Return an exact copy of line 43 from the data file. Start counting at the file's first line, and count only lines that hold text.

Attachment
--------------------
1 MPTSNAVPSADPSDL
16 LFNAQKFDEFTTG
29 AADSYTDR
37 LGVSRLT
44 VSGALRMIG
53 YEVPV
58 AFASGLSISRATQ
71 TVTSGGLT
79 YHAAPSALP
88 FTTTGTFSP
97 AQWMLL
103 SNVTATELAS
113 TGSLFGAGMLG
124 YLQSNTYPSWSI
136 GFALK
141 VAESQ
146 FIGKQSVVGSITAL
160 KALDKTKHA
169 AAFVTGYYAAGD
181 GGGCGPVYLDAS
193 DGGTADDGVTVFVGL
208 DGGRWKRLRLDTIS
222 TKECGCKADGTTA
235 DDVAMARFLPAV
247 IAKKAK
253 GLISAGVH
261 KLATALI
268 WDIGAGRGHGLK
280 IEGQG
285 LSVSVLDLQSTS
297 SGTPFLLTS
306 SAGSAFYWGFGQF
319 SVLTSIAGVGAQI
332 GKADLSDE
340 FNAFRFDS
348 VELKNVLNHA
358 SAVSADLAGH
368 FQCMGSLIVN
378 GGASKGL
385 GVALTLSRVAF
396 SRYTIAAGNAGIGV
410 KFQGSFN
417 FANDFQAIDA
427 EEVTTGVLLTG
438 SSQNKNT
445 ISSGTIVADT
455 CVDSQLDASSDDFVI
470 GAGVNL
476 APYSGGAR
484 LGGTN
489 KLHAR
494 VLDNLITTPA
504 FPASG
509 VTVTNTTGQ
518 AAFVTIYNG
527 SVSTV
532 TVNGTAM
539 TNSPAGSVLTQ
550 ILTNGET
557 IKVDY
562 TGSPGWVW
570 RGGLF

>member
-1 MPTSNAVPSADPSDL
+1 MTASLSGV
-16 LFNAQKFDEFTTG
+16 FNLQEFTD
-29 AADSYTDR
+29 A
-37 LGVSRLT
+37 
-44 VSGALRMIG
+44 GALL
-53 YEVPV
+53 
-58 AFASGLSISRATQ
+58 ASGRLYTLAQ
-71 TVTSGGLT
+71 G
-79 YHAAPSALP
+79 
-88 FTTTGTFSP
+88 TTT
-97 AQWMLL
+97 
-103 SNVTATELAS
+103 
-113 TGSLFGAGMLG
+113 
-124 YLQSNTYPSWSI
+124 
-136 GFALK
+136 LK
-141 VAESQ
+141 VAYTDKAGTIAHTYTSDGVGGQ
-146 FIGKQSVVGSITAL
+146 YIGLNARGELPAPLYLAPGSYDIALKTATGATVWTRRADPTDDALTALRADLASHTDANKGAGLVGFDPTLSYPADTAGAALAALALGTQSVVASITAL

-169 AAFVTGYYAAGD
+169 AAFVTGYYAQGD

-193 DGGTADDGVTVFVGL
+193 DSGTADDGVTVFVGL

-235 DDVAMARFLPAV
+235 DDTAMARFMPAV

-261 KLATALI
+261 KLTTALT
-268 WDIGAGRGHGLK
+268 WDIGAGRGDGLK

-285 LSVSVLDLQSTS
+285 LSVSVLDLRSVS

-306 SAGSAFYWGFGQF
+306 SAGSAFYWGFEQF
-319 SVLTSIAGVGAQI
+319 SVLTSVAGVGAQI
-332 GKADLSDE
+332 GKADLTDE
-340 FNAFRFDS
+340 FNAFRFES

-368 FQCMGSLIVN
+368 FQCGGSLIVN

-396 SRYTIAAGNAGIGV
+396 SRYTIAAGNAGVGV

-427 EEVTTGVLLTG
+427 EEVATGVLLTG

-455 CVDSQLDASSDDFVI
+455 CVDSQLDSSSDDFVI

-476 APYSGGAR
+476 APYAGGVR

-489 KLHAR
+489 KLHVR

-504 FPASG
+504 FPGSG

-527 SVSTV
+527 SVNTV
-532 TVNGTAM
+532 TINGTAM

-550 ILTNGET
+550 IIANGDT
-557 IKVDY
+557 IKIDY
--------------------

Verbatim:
417 FANDFQAIDA